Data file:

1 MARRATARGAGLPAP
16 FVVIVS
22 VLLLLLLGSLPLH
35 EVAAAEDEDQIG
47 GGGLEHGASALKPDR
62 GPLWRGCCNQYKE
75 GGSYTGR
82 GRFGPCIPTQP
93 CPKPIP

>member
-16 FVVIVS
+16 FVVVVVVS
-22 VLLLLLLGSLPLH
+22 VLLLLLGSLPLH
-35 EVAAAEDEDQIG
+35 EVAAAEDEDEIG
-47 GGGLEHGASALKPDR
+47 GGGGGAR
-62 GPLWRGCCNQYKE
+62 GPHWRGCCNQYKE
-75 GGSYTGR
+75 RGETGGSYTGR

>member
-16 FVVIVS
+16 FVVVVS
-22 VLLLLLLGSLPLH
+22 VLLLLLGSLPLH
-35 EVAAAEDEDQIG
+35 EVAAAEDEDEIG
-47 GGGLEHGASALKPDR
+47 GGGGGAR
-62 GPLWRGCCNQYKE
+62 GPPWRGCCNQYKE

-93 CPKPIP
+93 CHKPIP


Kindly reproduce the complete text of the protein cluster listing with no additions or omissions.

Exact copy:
1 MARRATARGAGLPAP
16 FVVIVS
22 VLLLLLLGSLPLH
35 EVAAAEDEDQIG
47 GGGLEHGASALKPDR
62 GPLWRGCCNQYKE
75 GGSYTGR
82 GRFGPCIPTQP
93 CPKPIP

>member
-16 FVVIVS
+16 FVVVVVVS
-22 VLLLLLLGSLPLH
+22 VLLLLLGSLPLH
-35 EVAAAEDEDQIG
+35 EVAAAEDEDEIG
-47 GGGLEHGASALKPDR
+47 GGGGGAR
-62 GPLWRGCCNQYKE
+62 GPHWRGCCNQYKE
-75 GGSYTGR
+75 RGETGGSYTGR

>member
-16 FVVIVS
+16 FVVVVS
-22 VLLLLLLGSLPLH
+22 VLLLLLGSLPLH
-35 EVAAAEDEDQIG
+35 EVAAAEDEDEIG
-47 GGGLEHGASALKPDR
+47 GGGGGAR
-62 GPLWRGCCNQYKE
+62 GPPWRGCCNQYKE

-93 CPKPIP
+93 CHKPIP